March 7, 2009
Here’s the recipe I talked about last Saturday in my Daring Baker’s post. It was a signature dessert at Pronto Ristorante in Toronto in the late 80’s and early nineties. Although it’s presented here with a mocha whipped cream, Andrew used to frost the top with whipped white chocolate ganache on occasion and that was heavenly, too. Hope you love it as much as I do!
(Sorry I don’t have a picture for you today. I was away for several days this week and didn’t have time to make a cake and take a snap.)
Flourless Chocolate Torte
With Mocha Whipped Cream
Ingredients: for 1 eight inch torte
1 pound of bitter-sweet chocolate
8 whole eggs
1/4 pound sweet butter
1/3 cup sugar
1. Butter a deep 8 inch cake pan and then line the bottom with silicon paper.
2. Over a bain-marie, in a large stainless steel bowl, melt the chocolate with the butter stirring with a spatula every minute. When all the chocolate is nearly melted, remove from heat and set aside.
3. Whip the eggs and sugar together until it triples in volume.
4. When the chocolate is still warm, add half the whipped eggs and incorporate smoothly. Add the remaining whipped eggs into the chocolate mixture and mix gently along the sides until homogenous. Pour the mixture into the cake pan starting from front to back. Be careful not to shock the mixture or you will loose the volume that is so desirable.
5. With a spatula, gently smooth out the top. Bake in a 125°C convection oven starting from a cold oven for 60 minutes. Be careful when closing the door to the oven!
6. Test the torte by examining the surface for resiliency when tapped and felt. The torte should appear firm when done. Remove from oven and run a knife around the edge of the pan. When cool to the touch, heat the bottom of the pan briefly and turn-out onto flat round surface dusted with cocoa. Repeat and flip the torte over a second time.
7. With a knife heated under hot running water, divide the torte into 10 even pieces.
Mocha whipped cream
1 double expresso
1/2 liter 35% cream
1/3 cup sugar
Combine all the ingredients and whip until set.
January 29, 2009
Lord knows this is not my best food photograph. Nor was this my best Daring Baker’s challenge ever. Sigh. My kitchen karma was severely out of whack when I went to make these tuiles. The result: most of them turned out pretty much ugly.
I paired my not so pretty tuiles with my semi-famous microwave butterscotch pudding (made with homo milk instead of the 2% called for in the original recipe and with demerrara sugar for a deep, rich flavour). The recipe uses two egg yolks so it was a perfect choice as a companion for the tuiles on a practical level.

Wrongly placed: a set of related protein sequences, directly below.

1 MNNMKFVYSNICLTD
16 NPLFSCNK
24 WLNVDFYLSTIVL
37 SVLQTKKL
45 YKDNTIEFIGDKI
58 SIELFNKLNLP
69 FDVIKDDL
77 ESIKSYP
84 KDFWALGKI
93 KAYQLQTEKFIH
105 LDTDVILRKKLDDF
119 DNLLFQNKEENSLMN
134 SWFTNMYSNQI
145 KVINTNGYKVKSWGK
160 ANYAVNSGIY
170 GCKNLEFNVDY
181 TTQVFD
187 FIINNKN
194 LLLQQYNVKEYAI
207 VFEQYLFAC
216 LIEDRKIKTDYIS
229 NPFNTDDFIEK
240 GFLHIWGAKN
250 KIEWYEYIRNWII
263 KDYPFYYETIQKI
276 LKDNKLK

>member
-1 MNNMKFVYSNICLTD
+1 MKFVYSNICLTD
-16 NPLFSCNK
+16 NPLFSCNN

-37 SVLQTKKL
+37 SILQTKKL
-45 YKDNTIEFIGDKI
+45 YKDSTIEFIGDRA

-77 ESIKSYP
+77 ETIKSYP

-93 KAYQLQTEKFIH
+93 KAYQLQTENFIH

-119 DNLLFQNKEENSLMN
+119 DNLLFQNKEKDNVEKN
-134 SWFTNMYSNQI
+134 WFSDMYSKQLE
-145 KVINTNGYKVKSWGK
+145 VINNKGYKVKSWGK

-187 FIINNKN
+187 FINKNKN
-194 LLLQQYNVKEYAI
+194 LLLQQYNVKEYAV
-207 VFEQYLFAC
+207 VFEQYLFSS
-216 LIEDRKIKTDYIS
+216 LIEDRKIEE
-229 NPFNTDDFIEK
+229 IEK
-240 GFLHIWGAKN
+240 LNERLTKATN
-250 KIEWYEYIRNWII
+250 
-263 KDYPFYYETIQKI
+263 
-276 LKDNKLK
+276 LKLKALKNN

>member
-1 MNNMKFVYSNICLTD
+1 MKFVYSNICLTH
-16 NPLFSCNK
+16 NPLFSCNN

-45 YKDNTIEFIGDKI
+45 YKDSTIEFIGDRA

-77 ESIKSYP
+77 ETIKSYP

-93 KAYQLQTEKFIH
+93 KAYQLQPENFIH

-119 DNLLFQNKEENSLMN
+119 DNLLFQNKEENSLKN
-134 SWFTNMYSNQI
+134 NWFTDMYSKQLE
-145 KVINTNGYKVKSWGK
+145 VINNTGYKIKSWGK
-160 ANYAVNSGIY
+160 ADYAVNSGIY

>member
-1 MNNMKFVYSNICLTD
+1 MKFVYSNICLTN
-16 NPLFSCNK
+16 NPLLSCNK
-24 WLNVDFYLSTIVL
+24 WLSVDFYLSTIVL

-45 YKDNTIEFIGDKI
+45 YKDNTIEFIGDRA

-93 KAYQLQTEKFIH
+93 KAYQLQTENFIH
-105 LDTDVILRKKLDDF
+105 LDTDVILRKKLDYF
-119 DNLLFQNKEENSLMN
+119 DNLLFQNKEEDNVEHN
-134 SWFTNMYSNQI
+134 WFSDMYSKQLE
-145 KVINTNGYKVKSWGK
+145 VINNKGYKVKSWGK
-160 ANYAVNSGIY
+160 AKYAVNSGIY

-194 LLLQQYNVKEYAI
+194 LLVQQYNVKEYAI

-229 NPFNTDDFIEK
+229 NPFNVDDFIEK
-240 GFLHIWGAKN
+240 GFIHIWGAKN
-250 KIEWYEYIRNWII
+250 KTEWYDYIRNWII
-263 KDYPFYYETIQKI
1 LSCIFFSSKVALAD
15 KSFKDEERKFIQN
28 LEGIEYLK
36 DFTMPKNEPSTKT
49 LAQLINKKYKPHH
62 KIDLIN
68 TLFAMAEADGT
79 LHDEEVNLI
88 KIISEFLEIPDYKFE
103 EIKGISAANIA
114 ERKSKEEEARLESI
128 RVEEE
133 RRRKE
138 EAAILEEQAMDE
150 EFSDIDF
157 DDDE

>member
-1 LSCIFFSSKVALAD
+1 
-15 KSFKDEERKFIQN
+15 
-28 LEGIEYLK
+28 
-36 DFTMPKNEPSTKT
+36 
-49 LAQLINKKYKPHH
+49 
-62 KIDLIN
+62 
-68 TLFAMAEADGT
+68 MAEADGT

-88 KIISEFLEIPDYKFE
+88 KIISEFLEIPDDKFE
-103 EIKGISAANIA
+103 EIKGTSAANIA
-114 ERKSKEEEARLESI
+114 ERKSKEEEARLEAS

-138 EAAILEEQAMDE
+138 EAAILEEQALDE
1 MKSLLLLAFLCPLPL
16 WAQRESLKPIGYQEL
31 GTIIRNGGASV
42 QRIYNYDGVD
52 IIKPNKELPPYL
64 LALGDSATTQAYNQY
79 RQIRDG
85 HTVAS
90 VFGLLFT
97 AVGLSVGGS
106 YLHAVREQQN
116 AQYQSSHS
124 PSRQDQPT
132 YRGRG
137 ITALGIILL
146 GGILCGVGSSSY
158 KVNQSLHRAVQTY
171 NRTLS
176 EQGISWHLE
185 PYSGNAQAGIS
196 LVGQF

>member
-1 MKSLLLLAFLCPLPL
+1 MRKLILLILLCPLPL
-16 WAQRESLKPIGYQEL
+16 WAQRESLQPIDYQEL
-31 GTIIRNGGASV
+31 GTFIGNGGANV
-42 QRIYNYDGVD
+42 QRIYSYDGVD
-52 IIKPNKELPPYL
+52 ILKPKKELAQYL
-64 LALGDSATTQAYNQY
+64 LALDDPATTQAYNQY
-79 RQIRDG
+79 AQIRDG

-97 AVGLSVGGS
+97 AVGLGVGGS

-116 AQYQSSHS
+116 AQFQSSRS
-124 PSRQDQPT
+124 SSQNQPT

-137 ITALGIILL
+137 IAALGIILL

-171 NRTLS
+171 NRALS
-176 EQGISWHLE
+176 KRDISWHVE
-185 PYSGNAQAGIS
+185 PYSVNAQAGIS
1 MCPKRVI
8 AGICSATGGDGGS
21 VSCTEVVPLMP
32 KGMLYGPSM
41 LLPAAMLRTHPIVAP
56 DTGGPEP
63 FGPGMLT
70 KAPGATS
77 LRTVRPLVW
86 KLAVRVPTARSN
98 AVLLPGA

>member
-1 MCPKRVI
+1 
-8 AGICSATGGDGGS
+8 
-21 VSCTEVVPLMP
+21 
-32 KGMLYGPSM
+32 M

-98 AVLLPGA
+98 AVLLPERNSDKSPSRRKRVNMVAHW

My embarrassing results sting badly; you see I used to make a version of these feather light cookies on a daily basis when, at the beginning of my career, I was the pastry assistant in a restaurant kitchen. Oh the shame! Am I washed up? Have I lost my touch? Or, was it just a bad baking day? Sometimes the simplest tasks can be the most humbling!
But, enough whining about my uninspired results. Visit the Daring Baker’s site and click on the links to see what my fellow bakers have cooked up. Some of their results are absolutely lovely!
Credits: This month’s challenge is brought to us by Karen of Bake My Day and Zorra of 1x umruehren bitte aka Kochtopf. They have chosen Tuiles from The Chocolate Book by Angélique Schmeink and Nougatine and Chocolate Tuiles from Michel Roux.
January 30, 2008
Cupcakes epitomize the food trends of personalization and portion control. In my last Topline Trends newsletter I wrote about how pull-apart “cupcake cakes” are trending up. These clusters of cupcakes, positioned in beguiling shapes, offer the visual impact of a whole cake but the serving ease of, well, cupcakes.
I’m a huge fan of cupcakes not just for kid’s parties where they are a brilliant choice that allows guests to be served quickly and easily, but also for more swish affairs. At my own 40th birthday I had a cupcake tree laden with gorgeous fluffy white cupcakes generously swathed in pink buttercream frosting. Likewise, cupcakes have become a popular feature at stylish weddings.
Recently the ProChef Smart Brief (an online aggregate newsletter for the foodservice industry conducted a poll where they asked chefs, “Would you consider adding cupcakes to a gourmet menu?” I was on the ‘yes’ side of the argument, as were over 70 per cent of respondents.
To the other 20+ per cent all I have to say is check out an Eini Cupcake— and yes, gentle readers, they taste as good as they look! — and think about revising your (wrong) answer.
Would you serve cupcakes at a formal party? Why or why not?